Recession Special 

Circa 1912 Craftsman bungalow in Glenview.

All right, you renters who assume you will never own a home, here's your chance, so don't blow it. This is a solid brick and stucco bungalow in a well-maintained Midtown neighborhood. And it's priced right!

Glenview is an early suburb developed just after the parkway system was laid out in 1904. The majority of houses in this historic district were built between 1910 and 1940. This one is prominently sited atop a high corner lot only two blocks from Glenview Park, which has a new community center and an active recreational program. The neighborhood lies just south of Cooper-Young at the intersection of Lamar and McLean.

This bungalow has the deep roof overhang typical of Craftsman bungalows. The inset front porch has massive stone columns, a broken terra-cotta tile floor, and a handrail of cut limestone. Out back is a detached two-car garage with a wide dormer filled with high windows that fill the interior with light.

Holly, abelia, forsythia, and snowball viburnums are used as foundation plantings. The shady rear yard is home to hydrangeas and hostas. The hill west of the house is filled in the spring with grape hyacinths. There are so many of these that they must have been planted soon after the house was built and have been multiplying for the last 90 years.

A large living room, dining room, and den run down the west side. The floors are a light-colored, narrow oak. The plaster ceilings are in good shape and nine feet high. The original black-gum trim and doors are unpainted in the main public rooms and a treat to behold.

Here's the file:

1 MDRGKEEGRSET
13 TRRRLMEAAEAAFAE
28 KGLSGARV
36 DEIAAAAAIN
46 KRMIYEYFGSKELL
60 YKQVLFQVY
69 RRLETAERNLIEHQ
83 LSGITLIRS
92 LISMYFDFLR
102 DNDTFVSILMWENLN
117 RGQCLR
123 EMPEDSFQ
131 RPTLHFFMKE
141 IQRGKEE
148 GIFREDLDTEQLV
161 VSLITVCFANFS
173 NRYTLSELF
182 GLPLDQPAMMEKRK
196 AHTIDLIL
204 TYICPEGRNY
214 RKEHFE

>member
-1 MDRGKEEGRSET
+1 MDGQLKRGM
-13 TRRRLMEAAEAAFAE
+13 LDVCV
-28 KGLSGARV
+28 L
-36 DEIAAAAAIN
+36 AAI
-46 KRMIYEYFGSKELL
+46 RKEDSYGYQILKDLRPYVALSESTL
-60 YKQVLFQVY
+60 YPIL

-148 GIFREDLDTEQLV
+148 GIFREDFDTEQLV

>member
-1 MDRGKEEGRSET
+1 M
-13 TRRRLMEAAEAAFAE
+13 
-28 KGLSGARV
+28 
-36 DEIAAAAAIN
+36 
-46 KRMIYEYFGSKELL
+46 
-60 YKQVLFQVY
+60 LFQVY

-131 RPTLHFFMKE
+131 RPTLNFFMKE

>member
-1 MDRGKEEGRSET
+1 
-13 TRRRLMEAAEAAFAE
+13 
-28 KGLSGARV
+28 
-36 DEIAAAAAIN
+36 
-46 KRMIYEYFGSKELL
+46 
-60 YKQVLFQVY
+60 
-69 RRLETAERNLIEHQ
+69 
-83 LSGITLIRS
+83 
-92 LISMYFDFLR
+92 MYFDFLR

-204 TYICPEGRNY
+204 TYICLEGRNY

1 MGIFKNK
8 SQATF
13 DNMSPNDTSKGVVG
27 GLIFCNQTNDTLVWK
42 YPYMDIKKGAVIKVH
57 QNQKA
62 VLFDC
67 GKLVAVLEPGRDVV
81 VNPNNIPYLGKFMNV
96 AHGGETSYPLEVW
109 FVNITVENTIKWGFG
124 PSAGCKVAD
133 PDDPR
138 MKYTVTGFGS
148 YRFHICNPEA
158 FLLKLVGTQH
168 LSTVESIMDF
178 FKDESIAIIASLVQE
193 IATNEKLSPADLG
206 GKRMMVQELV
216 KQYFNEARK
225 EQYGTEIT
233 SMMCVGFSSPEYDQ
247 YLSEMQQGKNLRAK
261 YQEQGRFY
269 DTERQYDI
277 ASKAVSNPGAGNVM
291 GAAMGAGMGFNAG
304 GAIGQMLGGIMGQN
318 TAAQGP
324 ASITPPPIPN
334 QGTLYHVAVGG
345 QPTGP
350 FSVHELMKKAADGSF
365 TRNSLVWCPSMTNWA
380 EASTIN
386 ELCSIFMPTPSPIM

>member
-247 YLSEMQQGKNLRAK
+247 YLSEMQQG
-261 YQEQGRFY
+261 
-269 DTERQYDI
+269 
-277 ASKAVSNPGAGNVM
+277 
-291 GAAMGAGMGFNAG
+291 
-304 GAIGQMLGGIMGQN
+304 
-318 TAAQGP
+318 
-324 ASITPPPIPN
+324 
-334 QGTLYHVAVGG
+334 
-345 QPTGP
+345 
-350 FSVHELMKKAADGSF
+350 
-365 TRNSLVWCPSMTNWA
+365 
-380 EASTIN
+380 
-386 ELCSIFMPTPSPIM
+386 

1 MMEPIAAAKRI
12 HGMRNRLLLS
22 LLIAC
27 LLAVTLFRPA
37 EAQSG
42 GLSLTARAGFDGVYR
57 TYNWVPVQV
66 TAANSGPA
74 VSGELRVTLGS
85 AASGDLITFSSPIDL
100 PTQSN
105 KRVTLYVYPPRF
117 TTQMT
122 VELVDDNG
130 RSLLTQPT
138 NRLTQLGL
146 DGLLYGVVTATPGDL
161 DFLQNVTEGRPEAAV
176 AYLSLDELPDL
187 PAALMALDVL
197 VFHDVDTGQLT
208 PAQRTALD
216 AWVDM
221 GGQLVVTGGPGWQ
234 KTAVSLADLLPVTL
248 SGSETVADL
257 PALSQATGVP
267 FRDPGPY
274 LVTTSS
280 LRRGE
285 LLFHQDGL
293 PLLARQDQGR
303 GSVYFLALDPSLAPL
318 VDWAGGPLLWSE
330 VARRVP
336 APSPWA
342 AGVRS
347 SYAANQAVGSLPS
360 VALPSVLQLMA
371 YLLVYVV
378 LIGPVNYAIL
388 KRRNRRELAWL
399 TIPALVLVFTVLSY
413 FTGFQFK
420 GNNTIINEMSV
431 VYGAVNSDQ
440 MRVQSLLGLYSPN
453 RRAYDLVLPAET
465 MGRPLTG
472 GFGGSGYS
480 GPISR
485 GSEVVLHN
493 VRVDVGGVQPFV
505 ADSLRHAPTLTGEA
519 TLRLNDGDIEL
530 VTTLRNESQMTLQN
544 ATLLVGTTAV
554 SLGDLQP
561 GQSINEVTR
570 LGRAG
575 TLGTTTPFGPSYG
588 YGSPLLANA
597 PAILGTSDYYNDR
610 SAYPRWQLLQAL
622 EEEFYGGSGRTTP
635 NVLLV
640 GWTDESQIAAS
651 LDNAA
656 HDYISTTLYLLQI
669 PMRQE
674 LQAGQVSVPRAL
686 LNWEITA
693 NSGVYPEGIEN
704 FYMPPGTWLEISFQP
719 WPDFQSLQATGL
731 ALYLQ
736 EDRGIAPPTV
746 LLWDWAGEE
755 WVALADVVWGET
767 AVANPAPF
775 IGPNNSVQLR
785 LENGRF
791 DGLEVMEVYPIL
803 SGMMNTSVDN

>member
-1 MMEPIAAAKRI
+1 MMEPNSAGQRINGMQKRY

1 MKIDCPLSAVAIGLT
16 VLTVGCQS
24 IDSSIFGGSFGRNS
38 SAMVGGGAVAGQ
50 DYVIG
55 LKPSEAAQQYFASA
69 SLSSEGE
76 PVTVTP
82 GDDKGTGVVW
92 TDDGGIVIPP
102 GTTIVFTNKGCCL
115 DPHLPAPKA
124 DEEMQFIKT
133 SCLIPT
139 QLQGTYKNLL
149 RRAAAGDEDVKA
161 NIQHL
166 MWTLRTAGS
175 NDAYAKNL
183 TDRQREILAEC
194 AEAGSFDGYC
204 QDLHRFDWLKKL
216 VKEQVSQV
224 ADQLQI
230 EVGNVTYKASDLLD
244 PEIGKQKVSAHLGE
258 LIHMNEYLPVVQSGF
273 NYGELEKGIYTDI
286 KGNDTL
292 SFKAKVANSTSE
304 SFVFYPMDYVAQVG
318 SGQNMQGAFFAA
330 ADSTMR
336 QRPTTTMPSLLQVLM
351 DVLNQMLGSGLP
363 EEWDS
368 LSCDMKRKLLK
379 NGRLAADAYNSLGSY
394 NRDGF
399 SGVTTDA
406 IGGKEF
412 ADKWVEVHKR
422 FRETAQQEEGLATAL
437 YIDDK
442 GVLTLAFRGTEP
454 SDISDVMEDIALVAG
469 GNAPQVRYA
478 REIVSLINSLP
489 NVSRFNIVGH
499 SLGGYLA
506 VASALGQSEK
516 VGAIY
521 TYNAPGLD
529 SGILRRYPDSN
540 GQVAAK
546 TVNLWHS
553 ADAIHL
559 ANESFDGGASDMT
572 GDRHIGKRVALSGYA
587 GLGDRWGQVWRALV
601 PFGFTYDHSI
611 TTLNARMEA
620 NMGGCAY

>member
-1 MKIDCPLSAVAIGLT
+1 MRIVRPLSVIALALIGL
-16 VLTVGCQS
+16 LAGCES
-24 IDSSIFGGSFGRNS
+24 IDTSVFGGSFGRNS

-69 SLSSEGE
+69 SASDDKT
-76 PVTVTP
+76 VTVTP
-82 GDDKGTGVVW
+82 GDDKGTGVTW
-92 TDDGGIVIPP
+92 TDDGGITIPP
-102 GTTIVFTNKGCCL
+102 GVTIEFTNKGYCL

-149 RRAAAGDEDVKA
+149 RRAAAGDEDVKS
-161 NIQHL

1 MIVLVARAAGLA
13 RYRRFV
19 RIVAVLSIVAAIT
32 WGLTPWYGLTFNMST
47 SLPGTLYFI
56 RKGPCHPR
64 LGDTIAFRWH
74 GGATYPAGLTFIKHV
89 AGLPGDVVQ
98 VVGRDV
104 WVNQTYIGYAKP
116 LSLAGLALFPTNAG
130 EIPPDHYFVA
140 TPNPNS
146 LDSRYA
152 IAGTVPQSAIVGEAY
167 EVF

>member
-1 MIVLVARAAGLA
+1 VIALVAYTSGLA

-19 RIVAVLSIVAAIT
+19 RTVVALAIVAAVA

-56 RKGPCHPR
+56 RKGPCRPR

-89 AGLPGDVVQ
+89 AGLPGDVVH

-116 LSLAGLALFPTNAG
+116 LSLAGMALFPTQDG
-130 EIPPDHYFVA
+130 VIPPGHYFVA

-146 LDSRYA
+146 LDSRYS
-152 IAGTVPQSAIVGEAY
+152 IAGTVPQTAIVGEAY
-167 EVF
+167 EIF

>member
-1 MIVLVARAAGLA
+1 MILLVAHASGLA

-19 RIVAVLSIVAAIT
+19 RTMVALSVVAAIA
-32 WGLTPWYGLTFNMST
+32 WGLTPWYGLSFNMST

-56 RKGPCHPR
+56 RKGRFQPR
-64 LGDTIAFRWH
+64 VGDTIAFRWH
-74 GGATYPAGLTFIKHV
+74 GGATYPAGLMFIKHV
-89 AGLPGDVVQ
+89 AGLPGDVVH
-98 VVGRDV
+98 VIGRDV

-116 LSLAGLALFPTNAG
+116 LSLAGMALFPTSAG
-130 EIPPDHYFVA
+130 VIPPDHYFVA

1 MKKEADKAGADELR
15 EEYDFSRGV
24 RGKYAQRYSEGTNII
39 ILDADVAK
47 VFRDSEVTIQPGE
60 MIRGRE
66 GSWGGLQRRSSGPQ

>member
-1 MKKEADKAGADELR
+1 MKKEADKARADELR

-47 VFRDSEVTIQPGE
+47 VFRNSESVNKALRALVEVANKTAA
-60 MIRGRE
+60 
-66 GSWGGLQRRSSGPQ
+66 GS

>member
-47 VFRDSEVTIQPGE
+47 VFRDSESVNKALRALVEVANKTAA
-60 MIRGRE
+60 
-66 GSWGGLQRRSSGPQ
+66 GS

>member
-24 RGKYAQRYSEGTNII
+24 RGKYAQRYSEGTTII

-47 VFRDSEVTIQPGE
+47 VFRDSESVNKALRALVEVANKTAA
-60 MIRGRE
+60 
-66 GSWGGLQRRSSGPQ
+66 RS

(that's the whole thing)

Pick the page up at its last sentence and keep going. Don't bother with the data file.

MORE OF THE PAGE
Along the east side are two bedrooms, a newly renovated bath, and the kitchen/mudroom/back entry. The new bath has small, white ceramic tiles and a deep soaking tub with rain head shower. The large pedestal sink is flanked by sconces for efficient lighting. An unnecessary second door from the bathroom to the kitchen was wisely closed during the construction.

The kitchen renovation is in progress. The nasty job of peeling up the layers of linoleum and removing the glue has been done. The old heart-pine floor gleams anew. There is a great wall of original cabinets with glass doors on the top cupboards. The run of cabinets with sink is a bit dowdy but could easily be replaced.

The kitchen is wide enough for the new owner to consider installing a large island and relocate the sink. There is neither a stove nor a refrigerator, but the gas pipe and water outlets are in place. How hard is that?

Upstairs in a rear "airplane" (a partial second story frequently found on bungalows) are two more bedrooms with lots of windows and a large attic. The house has its original radiators and has been updated with window air conditioners. A brand-new roof was installed in the fall of 2007, and all the older roofs were stripped off and the decking repaired. Now, those are all the salient details but one: There's an assumable FHA mortgage that, including principal, interest, taxes, and insurance, comes to $805 a month, if you qualify. Need I say more?

1726 Kendale Avenue

Approximately 2,300 square feet

4 bedrooms, 1 bath; $89,000

Realtor: Crye-Leike, 276-8800

Agent: Elaine Muhammad,

949-2391

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